Three women — Holly, Andrea, and Marissa — all stand at crossroads in their lives and relationships. Holly has long been a stay-at-home wife and mother, dabbling in various hobbies that she quickly abandons. Her latest? Writing erotica. She has recently dropped sixty pounds and become obsessed with her physique and new-found ability to turn men’s heads. She runs compulsively and is looking for excitement, feeling that her marriage to successful attorney Jace has become formulaic and boring.
Andrea is the divorced mother of thirteen-year-old Harley. She recently ended her relationship with Geoff, an abusive alcoholic. While she would love to find a caring man, she is also realistic. Meanwhile, her ex-husband, Steve, wants to move closer in order to spend more time with Harley, and allow her to get to know his new girlfriend and her son upon whom Harley has her first big crush. Andrea is often Holly’s partner in crime or, worse, alibi. But Andrea watches in dismay as Holly descends into danger, seemingly willing to risk the security and safety of the kind of marriage and family that Andrea has only been able to dream about.
Meanwhile, Marissa, Andrea’s sister, has more than her own share of struggles. Her husband, Christian, seems to be gone all the time — working, on business trips, or just plain avoiding reality. Christian has not coped well with their son, Shane’s, coming out. And their four-year-old daughter, Shelby, suffers from a degenerative muscle disease that will proof fatal. All responsibility for Shelby’s care falls upon Marissa, who hasn’t worn anything other than sweats or shorts since Shelby’s diagnosis at the age of under one years. Marissa knows how difficult it is to face the truth of Shelby’s circumstances because she must do it all day every day, even though most of their friends have slipped away because of their discomfort about interacting with people whose child is dying. Marissa and Christian’s marriage has also grown stale, with Christian sleeping regularly in the guest room. Will Marissa’s worst fears about Christian’s activities be confirmed and, if so, what will she do?
Triangles is the first adult offering from popular young adult novelist Ellen Hopkins. The story is composed entirely in verse, told in alternating chapters from the viewpoints of the three lead female characters. It is a highly effective technique that draws readers into the emotional lives of the women as they describe their struggles and discoveries, and ponder what the future holds for them and their families.
The characters are believable and empathetic, and Hopkins tackles a number of difficult topics including parental reaction to a teenager’s revelation of his sexual orientation, infidelity, forgiveness, the impact of upbringing upon life choices, coping with a child’s terminal illness, and the challenge of keeping a long-term marital relationship fresh and exciting in amid domestic and child-rearing responsibilities. Hopkins explores each issue with frankness and candor, unsparingly chronicling each woman’s journey through a series of crises. Between each chapter, Hopkins includes free-flowing verses addressing the various themes of the story, dovetailing with the story’s action or the various characters’ reactions to events.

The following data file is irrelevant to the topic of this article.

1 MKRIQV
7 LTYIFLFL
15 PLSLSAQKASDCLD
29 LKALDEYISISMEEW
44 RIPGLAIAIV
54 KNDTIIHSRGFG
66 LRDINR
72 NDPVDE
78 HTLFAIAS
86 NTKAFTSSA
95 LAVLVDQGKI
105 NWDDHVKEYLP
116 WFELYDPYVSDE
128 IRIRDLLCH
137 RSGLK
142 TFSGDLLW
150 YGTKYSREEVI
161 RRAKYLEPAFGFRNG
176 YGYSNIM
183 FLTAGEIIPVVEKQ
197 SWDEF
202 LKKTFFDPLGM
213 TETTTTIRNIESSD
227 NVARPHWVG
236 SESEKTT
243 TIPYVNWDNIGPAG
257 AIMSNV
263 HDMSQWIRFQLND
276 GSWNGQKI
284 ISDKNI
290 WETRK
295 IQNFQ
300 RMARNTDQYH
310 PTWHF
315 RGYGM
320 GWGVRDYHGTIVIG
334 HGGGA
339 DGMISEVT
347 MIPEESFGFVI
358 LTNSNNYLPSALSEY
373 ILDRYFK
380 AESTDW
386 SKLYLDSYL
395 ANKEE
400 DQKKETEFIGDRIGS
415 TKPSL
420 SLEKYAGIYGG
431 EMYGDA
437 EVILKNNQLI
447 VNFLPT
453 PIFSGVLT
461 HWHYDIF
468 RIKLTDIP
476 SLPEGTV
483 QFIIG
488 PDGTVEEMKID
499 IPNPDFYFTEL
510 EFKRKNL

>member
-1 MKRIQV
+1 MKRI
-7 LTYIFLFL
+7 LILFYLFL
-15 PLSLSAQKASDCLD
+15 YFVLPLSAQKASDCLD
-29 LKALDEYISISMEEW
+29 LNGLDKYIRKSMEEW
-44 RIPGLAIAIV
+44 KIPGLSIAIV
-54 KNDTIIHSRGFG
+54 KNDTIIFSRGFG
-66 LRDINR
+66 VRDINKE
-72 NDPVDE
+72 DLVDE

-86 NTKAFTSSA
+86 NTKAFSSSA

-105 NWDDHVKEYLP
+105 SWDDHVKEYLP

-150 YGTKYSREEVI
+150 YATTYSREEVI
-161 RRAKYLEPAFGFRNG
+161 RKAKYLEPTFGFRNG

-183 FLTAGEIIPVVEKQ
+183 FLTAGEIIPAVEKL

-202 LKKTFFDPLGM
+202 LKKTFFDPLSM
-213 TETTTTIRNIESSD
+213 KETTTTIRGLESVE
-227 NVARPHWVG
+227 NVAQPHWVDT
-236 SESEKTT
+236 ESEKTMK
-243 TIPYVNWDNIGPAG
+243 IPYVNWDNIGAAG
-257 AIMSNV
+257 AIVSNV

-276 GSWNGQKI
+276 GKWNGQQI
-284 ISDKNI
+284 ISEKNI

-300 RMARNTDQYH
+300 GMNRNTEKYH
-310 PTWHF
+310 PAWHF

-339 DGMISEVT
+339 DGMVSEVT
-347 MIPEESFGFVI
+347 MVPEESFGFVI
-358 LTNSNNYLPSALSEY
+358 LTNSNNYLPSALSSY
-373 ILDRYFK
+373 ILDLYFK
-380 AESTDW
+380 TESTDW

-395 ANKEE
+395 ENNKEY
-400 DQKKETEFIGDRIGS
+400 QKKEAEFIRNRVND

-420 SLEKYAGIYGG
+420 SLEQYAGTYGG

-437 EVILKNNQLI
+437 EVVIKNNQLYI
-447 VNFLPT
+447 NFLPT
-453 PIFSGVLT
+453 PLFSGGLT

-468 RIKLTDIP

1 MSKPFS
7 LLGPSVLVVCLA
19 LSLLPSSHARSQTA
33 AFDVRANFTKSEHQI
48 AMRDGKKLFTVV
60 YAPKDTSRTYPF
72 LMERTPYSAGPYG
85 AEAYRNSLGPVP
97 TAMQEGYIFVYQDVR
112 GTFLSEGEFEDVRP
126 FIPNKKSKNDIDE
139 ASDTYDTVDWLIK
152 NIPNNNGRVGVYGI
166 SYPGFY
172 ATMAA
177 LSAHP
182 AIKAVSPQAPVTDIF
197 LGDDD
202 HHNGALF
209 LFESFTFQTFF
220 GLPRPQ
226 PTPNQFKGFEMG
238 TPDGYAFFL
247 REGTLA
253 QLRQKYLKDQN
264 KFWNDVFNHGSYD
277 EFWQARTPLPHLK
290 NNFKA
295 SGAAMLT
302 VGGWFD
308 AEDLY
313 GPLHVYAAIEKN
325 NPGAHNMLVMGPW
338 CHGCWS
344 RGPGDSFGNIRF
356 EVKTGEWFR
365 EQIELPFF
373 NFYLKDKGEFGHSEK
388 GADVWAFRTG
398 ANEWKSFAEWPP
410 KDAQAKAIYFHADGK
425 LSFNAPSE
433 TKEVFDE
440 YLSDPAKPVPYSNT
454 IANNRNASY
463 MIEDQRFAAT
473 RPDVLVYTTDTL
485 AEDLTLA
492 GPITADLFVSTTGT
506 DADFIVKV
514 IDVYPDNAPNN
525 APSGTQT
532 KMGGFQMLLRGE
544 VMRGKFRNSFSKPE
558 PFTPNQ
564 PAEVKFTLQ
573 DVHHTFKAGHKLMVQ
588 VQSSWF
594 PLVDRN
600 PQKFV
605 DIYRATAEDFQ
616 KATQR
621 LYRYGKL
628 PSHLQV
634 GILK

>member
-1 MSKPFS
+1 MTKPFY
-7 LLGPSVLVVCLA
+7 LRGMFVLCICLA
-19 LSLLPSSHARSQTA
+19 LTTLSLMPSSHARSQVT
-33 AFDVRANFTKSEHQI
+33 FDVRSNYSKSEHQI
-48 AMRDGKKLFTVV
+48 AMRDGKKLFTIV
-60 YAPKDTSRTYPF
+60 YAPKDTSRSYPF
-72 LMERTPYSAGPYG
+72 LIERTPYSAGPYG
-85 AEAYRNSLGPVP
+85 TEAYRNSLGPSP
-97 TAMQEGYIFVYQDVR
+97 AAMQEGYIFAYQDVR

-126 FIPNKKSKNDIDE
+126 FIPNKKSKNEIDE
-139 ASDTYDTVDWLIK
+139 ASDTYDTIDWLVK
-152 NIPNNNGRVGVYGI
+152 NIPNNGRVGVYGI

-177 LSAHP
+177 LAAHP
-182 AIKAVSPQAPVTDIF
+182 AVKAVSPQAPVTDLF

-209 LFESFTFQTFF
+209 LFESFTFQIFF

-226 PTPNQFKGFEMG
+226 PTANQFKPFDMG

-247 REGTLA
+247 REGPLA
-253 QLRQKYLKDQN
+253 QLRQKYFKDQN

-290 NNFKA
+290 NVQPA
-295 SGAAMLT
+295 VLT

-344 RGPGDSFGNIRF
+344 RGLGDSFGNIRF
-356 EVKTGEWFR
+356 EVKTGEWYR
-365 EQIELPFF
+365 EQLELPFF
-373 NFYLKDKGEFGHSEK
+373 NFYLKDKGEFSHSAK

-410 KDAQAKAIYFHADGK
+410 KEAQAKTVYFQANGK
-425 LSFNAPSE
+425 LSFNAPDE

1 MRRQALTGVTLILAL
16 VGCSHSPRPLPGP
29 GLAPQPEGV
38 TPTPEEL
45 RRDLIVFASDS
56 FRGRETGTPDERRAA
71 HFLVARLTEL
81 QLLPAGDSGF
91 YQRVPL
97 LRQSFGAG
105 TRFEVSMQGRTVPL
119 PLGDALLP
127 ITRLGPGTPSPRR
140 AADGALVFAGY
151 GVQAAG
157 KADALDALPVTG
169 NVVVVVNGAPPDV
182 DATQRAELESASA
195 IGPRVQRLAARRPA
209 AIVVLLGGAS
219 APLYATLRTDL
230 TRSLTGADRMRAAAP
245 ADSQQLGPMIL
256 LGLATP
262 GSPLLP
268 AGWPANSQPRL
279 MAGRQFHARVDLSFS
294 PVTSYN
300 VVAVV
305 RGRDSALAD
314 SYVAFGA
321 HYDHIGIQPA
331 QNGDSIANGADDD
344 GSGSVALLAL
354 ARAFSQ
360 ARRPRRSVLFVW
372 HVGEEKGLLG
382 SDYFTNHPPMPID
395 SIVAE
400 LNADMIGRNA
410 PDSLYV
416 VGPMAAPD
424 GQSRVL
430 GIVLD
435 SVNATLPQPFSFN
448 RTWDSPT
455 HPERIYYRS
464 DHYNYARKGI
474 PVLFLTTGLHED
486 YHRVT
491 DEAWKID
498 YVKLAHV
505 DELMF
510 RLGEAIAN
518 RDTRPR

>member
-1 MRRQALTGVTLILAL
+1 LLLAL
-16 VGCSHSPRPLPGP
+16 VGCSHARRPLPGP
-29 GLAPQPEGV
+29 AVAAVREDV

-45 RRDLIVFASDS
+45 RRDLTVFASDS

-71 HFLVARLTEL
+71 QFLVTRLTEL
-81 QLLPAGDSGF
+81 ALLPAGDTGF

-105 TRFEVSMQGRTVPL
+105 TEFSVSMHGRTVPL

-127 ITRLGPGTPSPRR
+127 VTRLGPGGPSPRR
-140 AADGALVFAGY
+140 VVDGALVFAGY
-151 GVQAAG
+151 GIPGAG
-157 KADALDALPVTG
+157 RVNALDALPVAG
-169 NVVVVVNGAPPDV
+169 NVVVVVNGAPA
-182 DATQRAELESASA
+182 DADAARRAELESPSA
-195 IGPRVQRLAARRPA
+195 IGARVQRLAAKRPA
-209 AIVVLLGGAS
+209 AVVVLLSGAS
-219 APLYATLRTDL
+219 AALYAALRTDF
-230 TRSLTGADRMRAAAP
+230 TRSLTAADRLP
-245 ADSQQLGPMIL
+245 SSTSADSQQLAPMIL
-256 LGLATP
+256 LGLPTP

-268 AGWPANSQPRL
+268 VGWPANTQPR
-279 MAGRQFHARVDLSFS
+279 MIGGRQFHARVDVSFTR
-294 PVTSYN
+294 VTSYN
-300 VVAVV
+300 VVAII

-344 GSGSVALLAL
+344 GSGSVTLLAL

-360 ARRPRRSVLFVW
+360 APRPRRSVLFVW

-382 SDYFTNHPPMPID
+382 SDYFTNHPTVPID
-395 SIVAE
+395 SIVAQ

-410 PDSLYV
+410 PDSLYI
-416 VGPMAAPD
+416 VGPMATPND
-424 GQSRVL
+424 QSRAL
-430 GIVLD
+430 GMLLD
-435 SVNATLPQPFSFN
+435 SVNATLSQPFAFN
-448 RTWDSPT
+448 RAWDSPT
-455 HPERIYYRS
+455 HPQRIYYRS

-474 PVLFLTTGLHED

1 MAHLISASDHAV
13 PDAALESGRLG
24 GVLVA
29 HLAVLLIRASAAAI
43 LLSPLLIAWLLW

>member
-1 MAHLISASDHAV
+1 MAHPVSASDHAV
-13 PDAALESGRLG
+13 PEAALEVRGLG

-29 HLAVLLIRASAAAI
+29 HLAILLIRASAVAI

In Holly’s case, the journey is a frightening one. There is no doubt that Holly loves her children and husband, but she has recently begun exploring and gradually releasing the darker, wilder aspects of her personality that have remained a mystery even to her. Her behavior is shocking, even to her, but she is completely out of control and unable to rein in her urge to experiment, suggesting that she wants the secret life she has constructed to be discovered by her husband, Jace, even though the consequences could be devastating for all concerned.
Andrea’s confusion about Holly’s discontent, the ways in which their friendship is tested, and her ultimate decision about her future ring true and give the character an authentic voice. She struggles to make her daughter’s teenage angst less painful, but experiences understandable pings of jealousy when her ex-husband’s new girlfriend lavishes attention on Harley, leaving her feeling that she must compete for her own daughter’s affection and admiration. Andrea is lonely for male companionship and attention, but also comfortable with her own values and has learned painful lessons about the necessity of boundaries.
Marissa is the most endearing and sympathetic of the three women. She lives daily with the knowledge that her daughter will not grow up, and there is nothing that medical science can do to stem the progress of the degenerative disease that will claim her. She resents her husband for being absent most of the time and heaping all responsibility for Shelby’s care and the running of the household on her shoulders, even though she thinks she knows why he cannot face what is happening. She is also sympathetic to older son Shane’s anger and feelings of rejection that cause him to act out inappropriately, even though she sees brief glimpses of the tender-hearted boy she has always known.
Triangles is effectively a snapshot of a time period in the lives of Holly, Andrea and Marissa during which circumstances cause each to reevaluate and reconfigure their options. Hopkins wisely refrains from tying each story up with a ribbon, neatly concluding the book with pat resolutions. The result is a compelling look at modern family life from the unique vantage point of three complex women. I look forward to reading more novels geared toward adults from Hopkins.